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Using Oral History Projects to Boost SEL

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When middle and high school students listen to each other tell their stories, they build stronger relationships—a key part of social and emotional learning. The COVID-19 pandemic has shed light on the lack of connection and personal engagement that many students experience at school, even as most of us have returned to the days of face-to-face programming. The need for social and Emotional learning (SEL) is greater than ever.
In the sound of “Witness” (Voice of Witness) this is committed to expanding affected by injustice and people struggling with the Voice of the non-profit organization, we found that by sharing stories and active listening, oral history based activity is to build a powerful tool to SEL skills, different language and cultural levels of the students can use this method. Oral history creates space for students and their community to experience life and becomes a central part of the curriculum. They develop empathy by listening and learning from each other’s experiences, and make personal connections to the curriculum through first-person narratives.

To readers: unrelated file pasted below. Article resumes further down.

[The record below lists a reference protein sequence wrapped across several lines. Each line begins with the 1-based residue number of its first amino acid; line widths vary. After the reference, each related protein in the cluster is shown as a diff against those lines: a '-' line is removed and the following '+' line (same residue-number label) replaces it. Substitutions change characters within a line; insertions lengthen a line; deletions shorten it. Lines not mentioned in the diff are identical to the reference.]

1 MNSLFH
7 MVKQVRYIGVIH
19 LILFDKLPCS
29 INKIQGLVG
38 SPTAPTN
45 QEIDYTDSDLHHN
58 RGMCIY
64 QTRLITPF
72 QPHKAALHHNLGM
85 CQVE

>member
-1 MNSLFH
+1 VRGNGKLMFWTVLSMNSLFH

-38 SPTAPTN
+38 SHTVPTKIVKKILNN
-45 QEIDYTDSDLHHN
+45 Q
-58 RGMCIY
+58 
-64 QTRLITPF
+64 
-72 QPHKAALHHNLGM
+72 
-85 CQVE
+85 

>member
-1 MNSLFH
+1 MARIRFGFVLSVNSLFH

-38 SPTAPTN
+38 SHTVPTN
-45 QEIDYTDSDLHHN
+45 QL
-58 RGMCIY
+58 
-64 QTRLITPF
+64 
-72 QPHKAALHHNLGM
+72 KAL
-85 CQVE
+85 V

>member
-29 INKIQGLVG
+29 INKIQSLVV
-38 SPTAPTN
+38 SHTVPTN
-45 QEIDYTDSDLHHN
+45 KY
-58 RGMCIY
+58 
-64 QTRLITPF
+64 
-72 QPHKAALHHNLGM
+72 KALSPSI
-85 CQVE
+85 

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The following two examples are valuable activities that witness Voices education programs help students develop SEL, as well as writing, editing, communication and critical thinking skills. Artefacts interviews serve as an introduction to oral history in the classroom, and Youth Participation in Action Research (YPAR) uses oral history as part of a larger project.
Artifact interviews
Artifact interviews can be reduced to a classroom session or expanded to a larger project including gallery walks. This is a simple outline of the basic interview process that introduces students to an optional oral history culture.
Community Agreements: Before starting any interview project, we recommend developing class and community agreements that allow students to reflect on what they need to feel comfortable sharing their stories. We started with the question, “If you have a story to share, what do you need to make you feel safe and brave?” Their responses can range from respect, trust and non-judgment to more physical demands, such as quiet space and positive body language. These documents should be displayed on the classroom wall or designed to be signed by all students and agreed to abide by.